Tue, 20 Jun 2000 13:50:14 -0700
On 20 Jun 2000 15:42:10 +0200, Gisle Aas wrote:
> 1. Concurrency. Execution in the Perl code will be at least as
> concurrent as execution in Python code.
>The other bad thing is that there was a need for a lot of calls to the
>locking macros which makes the code longer and much harder to verify
>the correctness of.
> - assume perl is thread safe (the perl-5.005 thread model) and
But the 5.005 thread model *isn't* concurrency safe for a single
interpreter (you can't run the same interpreter in multiple threads
at the same time). Neither is the 5.6 model, if you're just talking
about running a single interpreter. Basically, perl doesn't manage
access to interpreter state with locks--the entity that creates
interpreters is expected to do that, irrespective of whether you're
using the 5.005 thread model or the 5.6 thread model.
> eliminate the perl lock. One problem here is that the perl
> lock was also protecting the global where we stored the
> current "PyThreadState *". We would then need to figure
> out a way to store it somewhere else on a per thread basis.
> Other problem is that the 5.005 thread model is depreciated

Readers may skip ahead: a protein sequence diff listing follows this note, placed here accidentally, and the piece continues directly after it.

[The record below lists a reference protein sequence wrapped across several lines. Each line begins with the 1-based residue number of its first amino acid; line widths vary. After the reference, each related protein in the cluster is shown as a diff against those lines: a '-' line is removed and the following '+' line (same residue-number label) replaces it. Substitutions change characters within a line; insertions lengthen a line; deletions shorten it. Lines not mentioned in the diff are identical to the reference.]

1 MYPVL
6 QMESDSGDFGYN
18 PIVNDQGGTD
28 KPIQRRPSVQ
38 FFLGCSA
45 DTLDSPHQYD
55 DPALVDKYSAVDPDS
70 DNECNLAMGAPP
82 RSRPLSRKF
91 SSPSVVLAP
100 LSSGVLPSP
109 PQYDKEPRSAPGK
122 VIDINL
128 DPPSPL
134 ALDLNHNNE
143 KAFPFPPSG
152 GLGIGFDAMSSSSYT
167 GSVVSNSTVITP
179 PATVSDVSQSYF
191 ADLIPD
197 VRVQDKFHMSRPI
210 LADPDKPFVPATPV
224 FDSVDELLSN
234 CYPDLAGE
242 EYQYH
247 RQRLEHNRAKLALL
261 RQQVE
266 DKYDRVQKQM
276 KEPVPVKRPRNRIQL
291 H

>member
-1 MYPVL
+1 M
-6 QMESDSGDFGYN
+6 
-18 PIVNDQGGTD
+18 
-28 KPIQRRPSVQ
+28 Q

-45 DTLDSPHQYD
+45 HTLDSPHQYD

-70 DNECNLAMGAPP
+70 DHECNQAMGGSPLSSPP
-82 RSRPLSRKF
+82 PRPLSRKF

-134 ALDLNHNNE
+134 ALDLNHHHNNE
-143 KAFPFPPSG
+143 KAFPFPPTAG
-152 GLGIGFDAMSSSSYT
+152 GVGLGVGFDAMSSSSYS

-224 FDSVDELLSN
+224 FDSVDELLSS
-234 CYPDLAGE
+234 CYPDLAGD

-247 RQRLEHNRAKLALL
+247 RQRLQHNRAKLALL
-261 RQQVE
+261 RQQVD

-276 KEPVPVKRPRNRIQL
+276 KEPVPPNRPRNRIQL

> and does not really always work.
> - allocate separate perl interpreters for each thread. This
> is the perl-5.6.0 model. This sounds complex to me and I
> am not sure the semantics will be correct either. If I
> understand things correctly, each interpreter will then
> have their own module/name space. Not really compatible
> with the python threading model.
If you want to run the same interpreter in multiple threads with the
5.6 thread model, you can. All you have to do is:
* ensure that more than one thread is not executing the interpreter
at the same time (use a mutex for exclusion)
* set the perl TLS slot of the executing thread to the interpreter when
the thread first "calls in". You may want to save the existing TLS
and restore it when the interpreter is no longer associated with
that thread. The general structure is:
PerlInterpreter *old_perl = PERL_GET_CONTEXT;
PerlInterpreter *my_perl = new_perl;
If the entity that creates new threads tells you when it does so,
you may be able to do the PERL_SET_CONTEXT() at thread creation
time, rather than doing it everytime an arbitrary thread calls
into the interpreter.